Wednesday, March 22, 2006

Begum loses; BBC still wrong

Sanity and reason, it seems, does still exist here in Britain.

A school which was told it unlawfully excluded a Muslim pupil for wearing a traditional gown has won its appeal at the House of Lords.

The Court of Appeal had said Denbigh High School had denied Shabina Begum the right to manifest her religion in refusing to allow her to wear a jilbab.

But in a unanimous ruling, judges at the House of Lords overturned that.

Unfortunately, given the degree to which Britain has already relinquished its sovereignty, the last word has not necessarily been heard.
[Miss Begum] would consult her lawyers about a potential appeal to the European courts, she said.
There is little reason to hope that such sanity and reason continues to survive in the halls of Brussels.

On another note regarding this story, it is clear that fidelity to language continues to be a problem for the BBC. Despite it’s portrayal to the contrary, Miss Begum was not excluded “for wearing a traditional jilbab”. She was, in fact, excluded for not wearing an approved school uniform…a uniform which in fact did include concessions to Muslim sensitivities.

Virtually every story on the BBC about this affair has portrayed it as an issue in which a school “refused to allow” the jilbab rather than, as was the case, an issue in which a student refused to wear the approved school uniform. In other words, the BBC characterizes the conflict as arising from the actions of the school, rather than from the actions of the girl, a characterization which is belied by the facts of the case. To be fair, the BBC has supplied the details of the case, thus allowing more attentive readers to ultimately draw the correct conlcusions. But still, it's introduction of the issue inevitably seems to place Begum in the role of victim, when in fact reality is quite the opposite.

4 Comments:

Blogger JohnM said...

I think the BBC "fact piece" is inadequate.

1. The school is 79% Muslim and its dress code was agreed with Muslim parents/governors. Thus this is not an Islam vs secular Britain issue but a extremist vs moderate Islam issue.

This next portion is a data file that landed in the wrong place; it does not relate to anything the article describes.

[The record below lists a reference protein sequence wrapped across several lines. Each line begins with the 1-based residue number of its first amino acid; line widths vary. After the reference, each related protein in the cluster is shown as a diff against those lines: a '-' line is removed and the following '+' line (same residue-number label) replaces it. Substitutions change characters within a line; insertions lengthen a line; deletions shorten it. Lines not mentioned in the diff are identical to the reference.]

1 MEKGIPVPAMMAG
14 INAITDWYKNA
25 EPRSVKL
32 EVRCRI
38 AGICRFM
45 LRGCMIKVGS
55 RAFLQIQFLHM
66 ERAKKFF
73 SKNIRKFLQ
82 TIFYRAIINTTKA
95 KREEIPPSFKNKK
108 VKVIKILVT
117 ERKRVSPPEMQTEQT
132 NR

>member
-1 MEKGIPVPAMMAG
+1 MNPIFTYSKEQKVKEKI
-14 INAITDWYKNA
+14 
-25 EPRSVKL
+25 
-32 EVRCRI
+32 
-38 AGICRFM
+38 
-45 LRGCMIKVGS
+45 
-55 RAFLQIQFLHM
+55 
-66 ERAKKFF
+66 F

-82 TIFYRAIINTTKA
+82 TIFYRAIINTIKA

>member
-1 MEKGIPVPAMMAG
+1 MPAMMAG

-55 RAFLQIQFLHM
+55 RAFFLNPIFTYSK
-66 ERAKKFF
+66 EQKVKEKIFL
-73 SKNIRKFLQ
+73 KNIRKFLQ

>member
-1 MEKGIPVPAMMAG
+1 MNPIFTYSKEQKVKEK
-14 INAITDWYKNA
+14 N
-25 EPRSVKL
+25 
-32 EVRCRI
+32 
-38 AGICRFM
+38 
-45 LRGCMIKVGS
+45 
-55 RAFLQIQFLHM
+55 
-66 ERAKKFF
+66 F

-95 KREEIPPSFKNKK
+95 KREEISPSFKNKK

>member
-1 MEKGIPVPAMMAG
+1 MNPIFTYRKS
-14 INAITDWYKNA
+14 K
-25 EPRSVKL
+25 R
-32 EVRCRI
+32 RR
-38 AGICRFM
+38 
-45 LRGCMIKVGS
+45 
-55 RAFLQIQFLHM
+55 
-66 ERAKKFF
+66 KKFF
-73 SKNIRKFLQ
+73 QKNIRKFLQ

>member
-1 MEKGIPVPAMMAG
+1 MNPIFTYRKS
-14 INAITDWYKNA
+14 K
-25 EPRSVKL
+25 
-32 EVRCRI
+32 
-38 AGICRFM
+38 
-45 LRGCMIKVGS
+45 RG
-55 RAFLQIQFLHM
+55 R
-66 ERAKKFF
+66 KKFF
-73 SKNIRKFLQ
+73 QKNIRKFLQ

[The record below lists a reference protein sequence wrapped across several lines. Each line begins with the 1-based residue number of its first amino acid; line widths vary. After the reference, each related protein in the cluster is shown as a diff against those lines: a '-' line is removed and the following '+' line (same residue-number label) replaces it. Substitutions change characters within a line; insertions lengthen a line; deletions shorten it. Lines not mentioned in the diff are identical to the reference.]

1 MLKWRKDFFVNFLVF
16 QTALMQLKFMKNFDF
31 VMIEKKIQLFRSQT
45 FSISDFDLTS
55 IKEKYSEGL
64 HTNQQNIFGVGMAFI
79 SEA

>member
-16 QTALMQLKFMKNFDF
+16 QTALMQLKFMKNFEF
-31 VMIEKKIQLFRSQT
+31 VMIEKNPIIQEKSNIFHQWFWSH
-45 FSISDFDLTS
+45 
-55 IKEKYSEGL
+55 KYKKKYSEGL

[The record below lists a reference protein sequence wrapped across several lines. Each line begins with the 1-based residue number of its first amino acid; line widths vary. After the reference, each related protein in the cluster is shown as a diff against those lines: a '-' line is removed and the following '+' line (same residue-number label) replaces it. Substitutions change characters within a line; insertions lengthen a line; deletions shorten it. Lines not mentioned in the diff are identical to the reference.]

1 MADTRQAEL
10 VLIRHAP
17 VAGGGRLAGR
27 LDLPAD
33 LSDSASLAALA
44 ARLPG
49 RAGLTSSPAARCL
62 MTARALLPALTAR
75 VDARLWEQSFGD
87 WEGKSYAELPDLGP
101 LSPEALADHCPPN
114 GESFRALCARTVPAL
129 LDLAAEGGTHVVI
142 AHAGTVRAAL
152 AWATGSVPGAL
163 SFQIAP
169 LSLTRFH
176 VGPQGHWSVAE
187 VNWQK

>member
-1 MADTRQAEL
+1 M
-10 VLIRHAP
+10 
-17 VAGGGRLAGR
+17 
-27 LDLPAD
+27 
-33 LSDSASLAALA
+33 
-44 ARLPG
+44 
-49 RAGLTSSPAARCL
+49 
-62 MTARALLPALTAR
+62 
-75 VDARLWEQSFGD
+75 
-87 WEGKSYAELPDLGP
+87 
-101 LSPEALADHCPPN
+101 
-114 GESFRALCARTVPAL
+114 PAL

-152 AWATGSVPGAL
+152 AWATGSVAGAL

Indeed, Ghayasuddin Siddiqui, the leader of the Muslim Parliament of Great Britain, said of the original verdict: "This may be a victory for human rights but it is also a victory for fundamentalism."

2. I'm pretty sure the headmistress is Mulsim too, but I can't locate a link.

3. The schoolgirl was advised by Hizb ut-Tahrir, the extremist organisation that is banned in many countries of the world. [The Guardian reporter who reported this story, Dilpazier Aslam, was a member of this organisation but he was only sacked after the Sassy story. See also Harrys Place, which is down so I can't provide link.]

$. The girl's lawyers included Cherrie Booth (aka Mrs Tony Blair). Whilst one shouldn't in general assume that a lawyer taking on a client infers that they support their cause, I am concerned that this case may be the exception.

3:11 PM  
Blogger JohnM said...

As I thought, the headmistress was Muslim too

3:12 PM  
Anonymous Anonymous said...

The BBC seldom if ever mentions the clear Hizb link.

3:45 PM  
Blogger Serf said...

The poor girl is a pawn in a game played by the extremists Hizb ut-Tahrir and is completely controlled by her elder brother.

7:44 AM  

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